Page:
If Europe's reputation among Arabs was tainted by its ties to the old regimes, it can hardly have been redeemed by Europe's reaction to the Arab Spring. By rights, this should have been Europe's shining moment. Rebuilding societies after wars, communism or despots: that's what Europe does well. But whereas the collapse of the Soviet Union in 1989 showed Europe's ability to expand and embrace its neighbors, the Arab Spring made it look old, scared and confused. Like the Obama Administration, many European governments were slow to recognize the strength of the protest movements and waited too long to support them. "At first, both the U.S. and the E.U. reacted very hesitantly and completely inadequately," says Rime Allaf, an expert in Arab affairs at the British think tank Chatham House. "Now they've come to their senses and are thinking of their own interests. I wonder whether being quiet wasn't better." When tyrants like Ben Ali and Libya's Muammar Gaddafi cracked down on the protests, sending many fleeing across the Mediterranean in search of refuge, many Europeans showed little sympathy.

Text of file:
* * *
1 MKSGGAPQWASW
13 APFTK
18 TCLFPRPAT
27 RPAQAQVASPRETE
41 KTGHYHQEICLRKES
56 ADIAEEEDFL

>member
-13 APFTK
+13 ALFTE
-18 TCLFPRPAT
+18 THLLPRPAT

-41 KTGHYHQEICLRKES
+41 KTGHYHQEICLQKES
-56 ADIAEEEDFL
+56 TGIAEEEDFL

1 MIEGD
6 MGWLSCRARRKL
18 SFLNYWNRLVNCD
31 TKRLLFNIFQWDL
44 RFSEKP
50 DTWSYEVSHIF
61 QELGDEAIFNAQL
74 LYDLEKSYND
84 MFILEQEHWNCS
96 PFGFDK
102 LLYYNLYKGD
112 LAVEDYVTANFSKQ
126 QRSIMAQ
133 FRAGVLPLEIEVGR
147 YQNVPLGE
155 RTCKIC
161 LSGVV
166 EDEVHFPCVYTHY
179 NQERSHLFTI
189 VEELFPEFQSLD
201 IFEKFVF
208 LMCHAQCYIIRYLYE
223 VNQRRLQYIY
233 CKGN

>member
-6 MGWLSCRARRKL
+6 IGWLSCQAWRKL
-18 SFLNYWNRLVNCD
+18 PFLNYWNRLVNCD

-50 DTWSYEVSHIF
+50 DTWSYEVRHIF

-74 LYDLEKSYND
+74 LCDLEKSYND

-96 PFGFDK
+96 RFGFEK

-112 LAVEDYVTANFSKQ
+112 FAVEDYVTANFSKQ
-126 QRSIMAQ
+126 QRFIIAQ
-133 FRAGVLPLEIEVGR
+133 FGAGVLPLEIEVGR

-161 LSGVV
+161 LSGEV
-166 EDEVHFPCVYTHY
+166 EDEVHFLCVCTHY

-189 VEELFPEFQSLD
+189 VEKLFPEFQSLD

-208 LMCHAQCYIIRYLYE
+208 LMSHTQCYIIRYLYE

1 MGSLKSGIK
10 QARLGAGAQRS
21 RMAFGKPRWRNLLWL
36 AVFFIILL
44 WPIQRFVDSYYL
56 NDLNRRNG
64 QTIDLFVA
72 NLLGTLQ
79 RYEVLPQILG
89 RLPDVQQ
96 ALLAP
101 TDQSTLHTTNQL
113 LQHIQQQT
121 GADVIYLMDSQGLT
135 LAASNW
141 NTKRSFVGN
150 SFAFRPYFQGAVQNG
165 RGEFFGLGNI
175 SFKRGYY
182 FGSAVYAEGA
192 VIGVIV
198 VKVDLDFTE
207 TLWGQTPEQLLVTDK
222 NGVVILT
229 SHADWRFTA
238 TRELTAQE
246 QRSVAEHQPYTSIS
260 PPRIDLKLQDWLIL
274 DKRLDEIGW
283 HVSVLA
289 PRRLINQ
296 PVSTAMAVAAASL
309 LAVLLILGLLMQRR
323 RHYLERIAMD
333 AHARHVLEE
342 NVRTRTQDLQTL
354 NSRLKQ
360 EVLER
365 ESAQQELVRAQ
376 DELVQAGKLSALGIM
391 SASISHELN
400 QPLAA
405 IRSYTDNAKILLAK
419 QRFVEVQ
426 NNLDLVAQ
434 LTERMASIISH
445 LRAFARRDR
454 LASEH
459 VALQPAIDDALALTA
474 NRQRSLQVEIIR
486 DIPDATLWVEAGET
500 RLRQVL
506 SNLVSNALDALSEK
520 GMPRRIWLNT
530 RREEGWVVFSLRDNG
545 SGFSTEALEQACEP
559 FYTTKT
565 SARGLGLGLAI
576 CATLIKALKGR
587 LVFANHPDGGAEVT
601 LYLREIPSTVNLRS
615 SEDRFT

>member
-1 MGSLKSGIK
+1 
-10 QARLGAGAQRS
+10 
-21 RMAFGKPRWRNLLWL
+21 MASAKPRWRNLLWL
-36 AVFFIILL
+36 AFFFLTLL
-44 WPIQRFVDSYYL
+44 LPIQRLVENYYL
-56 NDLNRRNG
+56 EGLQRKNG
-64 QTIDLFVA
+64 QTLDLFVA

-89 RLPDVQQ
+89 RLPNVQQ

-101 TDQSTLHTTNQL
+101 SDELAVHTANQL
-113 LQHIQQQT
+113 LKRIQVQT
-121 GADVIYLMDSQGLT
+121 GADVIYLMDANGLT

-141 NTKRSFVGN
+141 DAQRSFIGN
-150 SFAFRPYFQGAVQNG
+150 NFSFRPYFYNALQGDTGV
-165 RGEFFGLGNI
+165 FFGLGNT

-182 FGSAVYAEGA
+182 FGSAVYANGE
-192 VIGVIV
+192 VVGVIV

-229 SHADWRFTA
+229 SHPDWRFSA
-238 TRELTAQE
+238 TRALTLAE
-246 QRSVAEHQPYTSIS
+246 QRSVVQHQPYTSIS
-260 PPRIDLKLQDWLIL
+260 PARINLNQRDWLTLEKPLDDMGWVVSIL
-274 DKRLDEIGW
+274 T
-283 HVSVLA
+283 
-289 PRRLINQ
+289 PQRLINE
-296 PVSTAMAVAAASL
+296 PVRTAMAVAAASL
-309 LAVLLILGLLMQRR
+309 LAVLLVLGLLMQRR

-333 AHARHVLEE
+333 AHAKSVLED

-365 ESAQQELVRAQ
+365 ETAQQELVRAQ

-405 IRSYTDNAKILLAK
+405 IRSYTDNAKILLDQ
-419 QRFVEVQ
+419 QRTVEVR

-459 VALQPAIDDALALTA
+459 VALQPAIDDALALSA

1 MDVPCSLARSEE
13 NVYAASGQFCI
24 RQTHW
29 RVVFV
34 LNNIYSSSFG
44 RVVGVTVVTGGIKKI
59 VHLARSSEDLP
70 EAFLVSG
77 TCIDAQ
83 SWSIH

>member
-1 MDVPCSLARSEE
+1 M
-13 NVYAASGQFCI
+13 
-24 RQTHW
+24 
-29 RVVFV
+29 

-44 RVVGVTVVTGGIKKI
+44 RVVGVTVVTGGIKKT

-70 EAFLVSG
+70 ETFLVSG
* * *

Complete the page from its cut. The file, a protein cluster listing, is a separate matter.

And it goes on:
Ventimiglia, on the Italian Riviera, is Grace Kelly country, with palms and fountains, where old ladies promenade past artisan-chocolate shops. But during April, the town found itself hosting hundreds of young Tunisian men who'd fled by boat for Europe. After landing on the island of Lampedusa, they had traveled up Italy to Ventimiglia, hoping to cross into bordering France to find work or relatives there. For weeks, France refused to allow them in. At night, if they weren't lucky enough to get one of the beds in the emergency Red Cross shelter, the men slept on the streets and washed in the train station. By day, they'd huddle in cafés, hoping to hear that France would agree to take them. "When I was little, I thought Europe was magnificent," says Saif, 27, a Tunisian who fled his home in Kebili. "But this is not the Europe I imagined."